But time is not the only obstacle standing in the way of Rebecca and Ben. Before she could ever hope of having a loving relationship with him, Rebecca knows she must first tell Ben who she is and where she is from. Though she fears she will lose any chance of winning his heart, Rebecca confesses all to Ben.

I imagine Ben’s reaction to Rebecca’s revelation was similar to what many of us would feel – a mix of shock and anger, wondering why she didn’t trust us enough to tell us sooner. Though Ben is hurt, he turns to prayer and also seeks the counsel of two wise, trusted men.

With the truth in the open, Ben and Rebecca confess their love for one another. As I much as I, and probably you, wish that love conquered all, Ben and Rebecca still face their biggest obstacle: will Rebecca disappear in the middle of night as she has before, and if she does, will she be able to return. With Rebecca a deck below in her cabin, and uncertain she will be there when the sun rises, Ben prays, “Father, I know you hear me. I know you know my needs even before I ask. Please stay with Rebecca, Lord. Please keep her safe and guide her path. And please give me the strength to get through this night, to trust in you and to accept whatever answer the morning brings. Amen.”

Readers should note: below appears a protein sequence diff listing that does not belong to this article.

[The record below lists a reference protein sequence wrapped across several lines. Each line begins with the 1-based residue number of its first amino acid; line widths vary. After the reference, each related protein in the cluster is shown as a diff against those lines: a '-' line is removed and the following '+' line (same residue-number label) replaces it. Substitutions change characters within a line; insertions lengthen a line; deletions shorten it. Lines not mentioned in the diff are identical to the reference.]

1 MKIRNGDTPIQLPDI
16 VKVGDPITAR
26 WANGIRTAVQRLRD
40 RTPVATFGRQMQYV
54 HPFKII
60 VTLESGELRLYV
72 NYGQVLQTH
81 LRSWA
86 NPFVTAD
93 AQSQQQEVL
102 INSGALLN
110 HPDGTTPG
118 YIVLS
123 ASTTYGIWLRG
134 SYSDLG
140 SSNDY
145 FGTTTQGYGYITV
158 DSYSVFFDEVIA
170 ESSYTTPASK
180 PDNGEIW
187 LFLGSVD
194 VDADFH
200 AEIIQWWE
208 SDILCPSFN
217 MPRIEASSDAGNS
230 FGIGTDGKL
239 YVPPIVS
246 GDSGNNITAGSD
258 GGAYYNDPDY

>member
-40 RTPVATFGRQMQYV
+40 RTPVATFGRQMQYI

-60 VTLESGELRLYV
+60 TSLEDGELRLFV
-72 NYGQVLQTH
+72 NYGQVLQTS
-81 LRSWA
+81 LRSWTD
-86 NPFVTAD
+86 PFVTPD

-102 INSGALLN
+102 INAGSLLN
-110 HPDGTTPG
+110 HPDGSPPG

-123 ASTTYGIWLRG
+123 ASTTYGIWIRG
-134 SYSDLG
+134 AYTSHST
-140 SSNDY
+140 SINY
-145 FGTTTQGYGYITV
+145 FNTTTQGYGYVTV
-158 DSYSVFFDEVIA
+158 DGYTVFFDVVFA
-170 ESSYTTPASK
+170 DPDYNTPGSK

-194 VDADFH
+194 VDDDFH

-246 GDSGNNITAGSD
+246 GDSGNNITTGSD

I won’t tell you how the story plays out and ruin the ending, but I can share with you that it is only through their faith and trust in God that Rebecca and Ben are able to release their fears and surrender their lives to the Master planner.

Shenandoah Nights Excerpt

9781602903784-Perfect.inddThe last thing sixth-grade teacher Rebecca O’Neill wants to do during the final week of her summer break is chaperone twenty-five kids on a six-night, seven-day trip aboard the schooner Shenandoah. But after a desperate phone call from the school principal, she doesn’t have a choice. Worse, the ship is rumored to be “haunted.” Five years ago, during the Holmes Hole student cruise, teacher Melissa Smith complained about hearing voices and seeing visions, then disappeared without a trace—from the very same cabin where Rebecca will be staying.